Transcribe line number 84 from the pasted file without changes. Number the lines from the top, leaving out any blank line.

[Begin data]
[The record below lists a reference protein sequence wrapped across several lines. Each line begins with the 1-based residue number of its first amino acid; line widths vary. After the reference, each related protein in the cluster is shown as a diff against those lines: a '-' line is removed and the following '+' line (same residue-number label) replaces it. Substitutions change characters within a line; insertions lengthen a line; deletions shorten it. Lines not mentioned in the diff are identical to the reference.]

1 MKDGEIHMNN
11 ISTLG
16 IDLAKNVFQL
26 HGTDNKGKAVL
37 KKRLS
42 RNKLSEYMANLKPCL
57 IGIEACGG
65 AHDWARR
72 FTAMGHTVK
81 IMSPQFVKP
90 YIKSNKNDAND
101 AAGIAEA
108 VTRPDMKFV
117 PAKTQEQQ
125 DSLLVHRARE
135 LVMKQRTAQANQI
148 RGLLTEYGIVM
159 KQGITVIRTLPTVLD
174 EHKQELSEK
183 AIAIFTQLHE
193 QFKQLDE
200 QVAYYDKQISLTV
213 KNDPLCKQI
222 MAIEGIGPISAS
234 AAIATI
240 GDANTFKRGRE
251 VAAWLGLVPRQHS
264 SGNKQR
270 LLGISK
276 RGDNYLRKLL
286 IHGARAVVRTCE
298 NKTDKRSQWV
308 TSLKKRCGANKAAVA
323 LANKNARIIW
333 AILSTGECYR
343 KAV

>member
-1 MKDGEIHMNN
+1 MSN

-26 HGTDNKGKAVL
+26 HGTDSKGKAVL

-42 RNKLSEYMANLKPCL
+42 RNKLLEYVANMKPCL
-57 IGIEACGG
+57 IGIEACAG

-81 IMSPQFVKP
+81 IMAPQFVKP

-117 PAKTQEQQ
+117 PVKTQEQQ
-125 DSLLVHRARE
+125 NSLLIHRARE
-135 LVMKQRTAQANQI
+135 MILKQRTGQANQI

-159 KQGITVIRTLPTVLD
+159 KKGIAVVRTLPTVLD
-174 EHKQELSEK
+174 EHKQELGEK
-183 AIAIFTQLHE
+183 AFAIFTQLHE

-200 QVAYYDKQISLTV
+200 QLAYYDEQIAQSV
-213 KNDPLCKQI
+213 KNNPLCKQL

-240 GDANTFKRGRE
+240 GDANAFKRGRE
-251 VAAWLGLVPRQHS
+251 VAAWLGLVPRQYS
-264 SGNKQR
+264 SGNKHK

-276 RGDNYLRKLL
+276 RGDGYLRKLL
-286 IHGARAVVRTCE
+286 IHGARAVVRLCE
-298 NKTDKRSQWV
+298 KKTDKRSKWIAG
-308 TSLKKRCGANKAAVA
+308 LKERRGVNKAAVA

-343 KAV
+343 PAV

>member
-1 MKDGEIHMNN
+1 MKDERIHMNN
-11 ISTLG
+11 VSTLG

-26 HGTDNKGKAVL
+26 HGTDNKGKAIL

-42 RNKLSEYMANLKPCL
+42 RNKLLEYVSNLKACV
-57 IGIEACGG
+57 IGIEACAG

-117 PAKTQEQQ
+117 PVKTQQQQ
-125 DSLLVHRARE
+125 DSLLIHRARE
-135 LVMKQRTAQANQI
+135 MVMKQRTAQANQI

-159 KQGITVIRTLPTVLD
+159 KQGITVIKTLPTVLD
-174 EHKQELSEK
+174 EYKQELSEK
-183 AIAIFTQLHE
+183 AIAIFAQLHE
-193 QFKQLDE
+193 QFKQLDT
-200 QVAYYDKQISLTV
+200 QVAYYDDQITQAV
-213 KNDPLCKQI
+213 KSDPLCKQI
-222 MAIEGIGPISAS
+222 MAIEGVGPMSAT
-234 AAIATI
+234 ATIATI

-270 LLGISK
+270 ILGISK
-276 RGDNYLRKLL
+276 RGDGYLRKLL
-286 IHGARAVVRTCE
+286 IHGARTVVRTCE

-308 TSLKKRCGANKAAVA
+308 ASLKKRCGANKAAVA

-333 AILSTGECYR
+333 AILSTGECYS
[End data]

-11 ISTLG